- This is amplifier design specific. Small wattage guitar amplifiers (<15W) often only use one power tube in a single-end output stage. Medium and higher wattage amplifiers almost always use push-pull output stages, requiring at least two and often four power tubes, also depending upon the power ratings of the specified tubes.  Guitar amps with 6 or more power tubes in their output stage do exist, but are rare!  

How does a vacuum power tube work?

- A power tube can be likened to a water valve or tap, where the main flow of water is regulated by how far open or closed the stopcock has been adjusted. A basic power tube consists of 4 main components, namely the Anode, Cathode, Control Grid and Heater.  Vacuum tubes rely on thermionic emission of electrons from the hot cathode, to the anode. The heater is not part of the signal chain, and is used to heat up the cathode element.  This is also why tube amplifiers require a warm-up period after turning on, as no electrons can flow from the cold cathode. Electrons are released within the vacuum, and flow towards the Anode which is normally held at high voltage.  This flow of electrons can be controlled by a small voltage applied to the Control Grid. (i.e. the stopcock)  In this way, a small signal voltage applied to the Control Grid is able to control a much bigger current flowing from the Cathode to Anode, providing amplification or gain. Additional Screen and Suppressor Grids further optimize a power tube’s performance.

What are the differences between a Pentode and Beam Tetrode power tube?

- A Pentode has 5 active electrodes, namely the Cathode, Control, Screen, Suppressor Grids, and the Anode.  It is closely related to the Beam Tetrode which features 4 active electrodes, namely Cathode, Control and Screen Grids, and Anode, but instead utilizes a beam forming plate instead of the Suppressor Grid.  This beam forming plate is normally connected internally to the Cathode.  Both the suppressor grid and beam forming plate have essentially the same function of suppressing secondary electron emissions, but the Beam Tetrode is defined as having a more uniform transfer characteristics.  As such the Beam Tetrode is often referred to as a “kinkless” tetrode. The majority of power tubes used in guitar amplifiers feature 8 pin “octal” bases.  The EL84 power pentode is the exception, featuring a 9 pin “noval” base similar to the shorter preamp tubes.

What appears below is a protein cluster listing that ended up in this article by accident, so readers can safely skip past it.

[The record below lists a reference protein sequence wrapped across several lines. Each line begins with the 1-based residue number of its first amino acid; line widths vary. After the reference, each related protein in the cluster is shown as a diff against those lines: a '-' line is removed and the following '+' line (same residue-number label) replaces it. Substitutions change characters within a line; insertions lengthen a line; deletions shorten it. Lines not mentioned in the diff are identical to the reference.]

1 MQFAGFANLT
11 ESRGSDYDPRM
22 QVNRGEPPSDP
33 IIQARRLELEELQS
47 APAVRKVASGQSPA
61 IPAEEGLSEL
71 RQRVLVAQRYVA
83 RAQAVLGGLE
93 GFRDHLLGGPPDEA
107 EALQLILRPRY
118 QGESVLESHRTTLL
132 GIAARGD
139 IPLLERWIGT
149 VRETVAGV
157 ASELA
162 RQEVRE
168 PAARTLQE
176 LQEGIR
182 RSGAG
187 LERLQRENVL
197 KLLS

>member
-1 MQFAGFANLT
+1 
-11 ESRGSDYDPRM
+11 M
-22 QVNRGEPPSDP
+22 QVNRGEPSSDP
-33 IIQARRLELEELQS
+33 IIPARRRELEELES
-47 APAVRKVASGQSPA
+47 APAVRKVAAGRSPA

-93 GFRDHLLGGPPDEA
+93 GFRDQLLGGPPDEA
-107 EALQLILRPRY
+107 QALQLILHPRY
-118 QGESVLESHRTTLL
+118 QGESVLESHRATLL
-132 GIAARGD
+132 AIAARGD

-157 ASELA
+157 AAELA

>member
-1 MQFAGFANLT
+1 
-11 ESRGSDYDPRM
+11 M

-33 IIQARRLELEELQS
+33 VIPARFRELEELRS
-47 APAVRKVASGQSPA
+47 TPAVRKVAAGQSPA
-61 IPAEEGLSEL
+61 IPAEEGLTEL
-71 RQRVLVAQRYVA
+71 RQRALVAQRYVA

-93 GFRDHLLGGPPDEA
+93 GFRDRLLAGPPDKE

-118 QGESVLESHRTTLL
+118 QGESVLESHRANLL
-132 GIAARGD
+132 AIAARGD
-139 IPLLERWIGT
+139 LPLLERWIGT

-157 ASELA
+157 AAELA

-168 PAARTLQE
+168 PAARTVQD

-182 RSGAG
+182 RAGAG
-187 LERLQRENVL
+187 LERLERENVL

What does the Phase Inverter tube do?

- Low power tube amps (typically below 15w) use one power tube in a "single-ended" power stage configuration. The majority of larger tube amps (typically above 15W) utilise a pair, or multiple pairs of tubes in a push-pull power stage configuration. In a push-pull configuration the signal is "split" into two identical, but oppositely phased signals, and then sent to each power tube. The Phase Inverter or Phase Splitter tube is configured to receive the preamp signal and then split it into the in and out of phase signals, and then pass this onto the power stage. Most Phase Inverters also amplify the preamp signal further. Most guitar amplifiers use a Dual Triode preamp tube in the Phase Inverter, with 12AX7 (ECC83) and 12AT7 (ECC81) the most commonly used types.  Next to the Power Tubes, the Phase Inverter tube also works extremely hard, and as a rule it is advisable to always replace this tube when replacing the power tubes. Always refer to your original equipment manufacturers specifications to confirm tube requirements for your specific amplifier.